John the Baptist recognized him. He testified that Jesus outranked him because he existed before him. That might not sound like much at first glance. But remember, the angel appeared to John’s father Zechariah to foretell the birth of John. John was conceived six months before the angel appeared to Mary and Jesus was conceived in her by the Holy Spirit. Humanly speaking, John was born six months before Jesus. But Jesus existed before John because he is God hiding his glory in flesh and blood.  Jesus is the word who was with God in the beginning, who is in very nature God, but did not consider equality with God something he wouldn’t give up. He chose to set aside his power and glory as God to become man, to take on flesh and blood, to be born of a woman and laid in a manger in Bethlehem.

  What is Christmas all about? No one has ever seen God, not face to face, not in his full glory. But the only-begotten Son, who is close to the Father’s side, has made him known. He has made him know by becoming flesh and setting up a temporary dwelling among us.

  He makes know to us how compassionate and gracious God is. He makes known to us how much he is willing to do to rescue us from sin and Satan so that we can be reconciled with him. He is willing to give up the riches of heaven for us. He is willing to restrict his freedom and live in a body. He is willing to experience hunger and thirst, heat and cold. He is willing to subject himself to temptation. He is even willing to subject himself to torture, to beating and mocking and a painful execution, none of which he deserved because he had never done anything wrong. While he lived in flesh and blood on earth he never once sinned.

  It’s clear to see how Jesus reveals God’s compassion, grace and love, but what about God’s justice? How did he reveal the fact that God will by no means clear the guilty?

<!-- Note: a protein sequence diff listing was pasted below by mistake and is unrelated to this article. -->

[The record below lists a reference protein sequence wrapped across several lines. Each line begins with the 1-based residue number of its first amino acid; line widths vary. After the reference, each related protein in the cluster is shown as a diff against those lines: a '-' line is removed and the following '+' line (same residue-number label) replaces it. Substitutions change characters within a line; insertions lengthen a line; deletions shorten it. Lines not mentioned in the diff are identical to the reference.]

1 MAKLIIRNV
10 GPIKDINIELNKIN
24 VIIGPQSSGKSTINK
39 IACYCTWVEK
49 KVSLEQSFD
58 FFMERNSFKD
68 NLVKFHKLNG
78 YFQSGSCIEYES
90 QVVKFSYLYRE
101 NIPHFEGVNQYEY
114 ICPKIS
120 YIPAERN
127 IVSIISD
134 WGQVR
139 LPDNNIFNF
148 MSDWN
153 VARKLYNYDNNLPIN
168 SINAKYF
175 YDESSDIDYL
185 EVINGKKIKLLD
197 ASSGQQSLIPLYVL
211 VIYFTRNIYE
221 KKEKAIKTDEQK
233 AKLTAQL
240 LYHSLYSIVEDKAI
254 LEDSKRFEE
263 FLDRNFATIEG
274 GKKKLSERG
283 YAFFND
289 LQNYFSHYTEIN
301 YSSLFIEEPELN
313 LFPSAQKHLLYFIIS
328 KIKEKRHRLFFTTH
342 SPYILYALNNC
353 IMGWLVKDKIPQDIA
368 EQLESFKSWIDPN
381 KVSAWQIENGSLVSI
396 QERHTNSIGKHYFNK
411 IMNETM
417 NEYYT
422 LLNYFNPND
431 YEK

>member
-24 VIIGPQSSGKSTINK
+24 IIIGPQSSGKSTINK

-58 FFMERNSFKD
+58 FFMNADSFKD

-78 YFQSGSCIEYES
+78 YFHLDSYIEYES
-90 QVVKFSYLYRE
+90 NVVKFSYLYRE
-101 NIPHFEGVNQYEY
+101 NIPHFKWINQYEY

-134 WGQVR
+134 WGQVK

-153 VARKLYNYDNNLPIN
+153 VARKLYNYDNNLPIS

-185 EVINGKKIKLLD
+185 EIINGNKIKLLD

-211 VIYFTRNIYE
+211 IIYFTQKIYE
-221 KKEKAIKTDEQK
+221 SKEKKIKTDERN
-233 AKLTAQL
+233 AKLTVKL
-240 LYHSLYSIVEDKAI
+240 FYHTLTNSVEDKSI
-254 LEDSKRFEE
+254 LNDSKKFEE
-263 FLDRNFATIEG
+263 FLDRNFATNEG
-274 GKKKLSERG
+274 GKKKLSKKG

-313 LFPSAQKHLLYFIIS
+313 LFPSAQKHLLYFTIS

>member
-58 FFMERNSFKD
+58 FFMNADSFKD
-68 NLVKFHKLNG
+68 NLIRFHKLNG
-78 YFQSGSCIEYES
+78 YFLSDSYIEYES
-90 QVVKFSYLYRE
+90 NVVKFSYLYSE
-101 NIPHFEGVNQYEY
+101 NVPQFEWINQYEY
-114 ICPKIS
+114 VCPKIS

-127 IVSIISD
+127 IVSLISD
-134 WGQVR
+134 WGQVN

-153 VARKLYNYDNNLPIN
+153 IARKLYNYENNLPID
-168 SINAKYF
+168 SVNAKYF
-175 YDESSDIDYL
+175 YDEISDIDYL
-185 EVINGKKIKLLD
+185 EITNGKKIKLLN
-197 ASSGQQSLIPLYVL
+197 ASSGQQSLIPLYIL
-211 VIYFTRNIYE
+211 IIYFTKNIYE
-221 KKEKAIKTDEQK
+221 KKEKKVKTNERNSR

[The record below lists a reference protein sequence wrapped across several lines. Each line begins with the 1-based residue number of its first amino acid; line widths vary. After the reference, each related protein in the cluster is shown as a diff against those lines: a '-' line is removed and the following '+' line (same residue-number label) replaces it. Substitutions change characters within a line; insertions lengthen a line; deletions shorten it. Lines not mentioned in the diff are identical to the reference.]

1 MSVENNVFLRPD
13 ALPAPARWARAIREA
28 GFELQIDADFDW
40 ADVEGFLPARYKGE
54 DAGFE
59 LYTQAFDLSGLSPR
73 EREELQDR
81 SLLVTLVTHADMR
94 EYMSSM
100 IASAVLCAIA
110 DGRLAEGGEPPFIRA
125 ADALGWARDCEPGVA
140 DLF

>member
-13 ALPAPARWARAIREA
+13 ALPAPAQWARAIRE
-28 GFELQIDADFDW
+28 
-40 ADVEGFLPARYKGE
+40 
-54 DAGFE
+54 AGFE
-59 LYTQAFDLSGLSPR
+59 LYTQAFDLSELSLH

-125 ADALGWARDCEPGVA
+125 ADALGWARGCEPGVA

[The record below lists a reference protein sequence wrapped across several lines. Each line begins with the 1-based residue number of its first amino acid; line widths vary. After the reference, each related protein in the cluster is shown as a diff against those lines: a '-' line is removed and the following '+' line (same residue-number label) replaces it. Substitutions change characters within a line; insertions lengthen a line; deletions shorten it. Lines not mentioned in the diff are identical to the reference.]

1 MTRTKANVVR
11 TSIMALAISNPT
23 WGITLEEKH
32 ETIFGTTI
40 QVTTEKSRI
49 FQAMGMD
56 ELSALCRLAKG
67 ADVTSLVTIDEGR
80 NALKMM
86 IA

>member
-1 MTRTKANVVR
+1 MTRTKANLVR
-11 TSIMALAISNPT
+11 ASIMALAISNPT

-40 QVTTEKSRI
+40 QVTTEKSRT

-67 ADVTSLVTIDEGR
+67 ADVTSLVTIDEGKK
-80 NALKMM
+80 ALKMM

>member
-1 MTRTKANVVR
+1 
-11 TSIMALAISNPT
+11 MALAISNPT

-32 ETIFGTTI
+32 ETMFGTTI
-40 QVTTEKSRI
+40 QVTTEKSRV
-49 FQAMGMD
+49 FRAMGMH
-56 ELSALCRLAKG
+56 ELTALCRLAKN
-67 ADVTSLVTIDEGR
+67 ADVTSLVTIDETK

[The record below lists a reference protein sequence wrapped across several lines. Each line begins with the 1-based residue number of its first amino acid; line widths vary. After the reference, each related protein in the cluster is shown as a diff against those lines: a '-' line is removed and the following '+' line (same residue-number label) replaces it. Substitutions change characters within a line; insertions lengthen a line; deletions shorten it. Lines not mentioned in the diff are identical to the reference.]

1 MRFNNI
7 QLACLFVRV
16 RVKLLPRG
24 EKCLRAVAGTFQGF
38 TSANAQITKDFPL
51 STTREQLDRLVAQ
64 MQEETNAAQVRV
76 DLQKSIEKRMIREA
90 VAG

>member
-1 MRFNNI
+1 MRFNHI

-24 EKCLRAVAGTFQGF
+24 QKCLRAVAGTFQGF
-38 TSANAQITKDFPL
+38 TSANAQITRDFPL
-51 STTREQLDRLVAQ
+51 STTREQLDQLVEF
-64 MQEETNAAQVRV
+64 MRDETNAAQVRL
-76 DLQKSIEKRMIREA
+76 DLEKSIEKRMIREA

God’s justice is revealed in the fact that God did not spare his own Son, but gave him up for us all.  He made his own Son, the word who was with him in eternity, who took on flesh and blood, who placed himself under the law and kept it perfectly, he made the one who had no sin of his own guilty of our sins and the sins of the whole world. He gave Jesus, his only perfect son, up for us all, a sacrifice of atonement for the sins of the world.

  In Jesus we see the glory of God. In Jesus we see what God told Moses about himself. He is compassionate, gracious, slow to anger, overflowing with mercy, forgiving guilt and rebellion and sin. He is the one who desires to be reconciled to us so much so that he was willing to give up heaven for a while to show us the full extent of his love for us. In Jesus we see that he is a just God who doesn’t just clear the guilty as if sin was no big deal. He shows us what a big deal sin is through all trials and troubles we face every day, through crime and war, through temptation and bodies that are subject to sickness, disease and death. But he shows his justice most clearly on the cross, not just by the physical suffering Jesus endured because of sin, but as he heard the agonizing cry that should be ours – My God, my God why have you forsaken me. Jesus, the God/Man, was forsaken so that we don’t have to be. He was declared guilty of all our sins so that we could be cleared of our guilt. Only at the cross do we understand that God is just, and still able to justify us.

  Our sins separate us from God. Sinful humans cannot stand in the presence of God in his full glory, and live. But God wants us to know him. He wants us to enjoy the kind of fellowship he had with Adam and Eve before they sinned. He wants us to be reconciled with him. So he reveals himself in his word. And then he reveals himself in Jesus. He shows us that he truly is the compassionate and gracious God who remains absolutely just by taking on flesh and blood and suffering the punishment we deserve.

  Look at Jesus in the manger. Look at Jesus on the cross. Only through faith in him can you look forward without fear to seeing God in his full glory.